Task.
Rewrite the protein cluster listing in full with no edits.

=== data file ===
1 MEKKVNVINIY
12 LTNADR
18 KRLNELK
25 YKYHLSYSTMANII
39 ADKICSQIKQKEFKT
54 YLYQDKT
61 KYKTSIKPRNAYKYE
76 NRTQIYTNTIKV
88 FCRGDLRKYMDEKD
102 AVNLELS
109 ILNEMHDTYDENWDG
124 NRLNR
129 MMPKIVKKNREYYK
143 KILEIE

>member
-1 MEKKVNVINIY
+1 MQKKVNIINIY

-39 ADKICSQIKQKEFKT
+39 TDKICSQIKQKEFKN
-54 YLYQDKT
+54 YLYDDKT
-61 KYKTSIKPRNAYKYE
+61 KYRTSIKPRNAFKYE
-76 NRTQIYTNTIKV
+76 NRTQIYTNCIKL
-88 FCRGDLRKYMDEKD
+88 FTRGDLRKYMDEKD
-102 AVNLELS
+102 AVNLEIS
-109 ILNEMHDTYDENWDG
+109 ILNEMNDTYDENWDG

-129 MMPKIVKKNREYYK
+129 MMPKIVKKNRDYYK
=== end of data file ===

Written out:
1 MEKKVNVINIY
12 LTNADR
18 KRLNELK
25 YKYHLSYSTMANII
39 ADKICSQIKQKEFKT
54 YLYQDKT
61 KYKTSIKPRNAYKYE
76 NRTQIYTNTIKV
88 FCRGDLRKYMDEKD
102 AVNLELS
109 ILNEMHDTYDENWDG
124 NRLNR
129 MMPKIVKKNREYYK
143 KILEIE

>member
-1 MEKKVNVINIY
+1 MQKKVNIINIY

-39 ADKICSQIKQKEFKT
+39 TDKICSQIKQKEFKN
-54 YLYQDKT
+54 YLYDDKT
-61 KYKTSIKPRNAYKYE
+61 KYRTSIKPRNAFKYE
-76 NRTQIYTNTIKV
+76 NRTQIYTNCIKL
-88 FCRGDLRKYMDEKD
+88 FTRGDLRKYMDEKD
-102 AVNLELS
+102 AVNLEIS
-109 ILNEMHDTYDENWDG
+109 ILNEMNDTYDENWDG

-129 MMPKIVKKNREYYK
+129 MMPKIVKKNRDYYK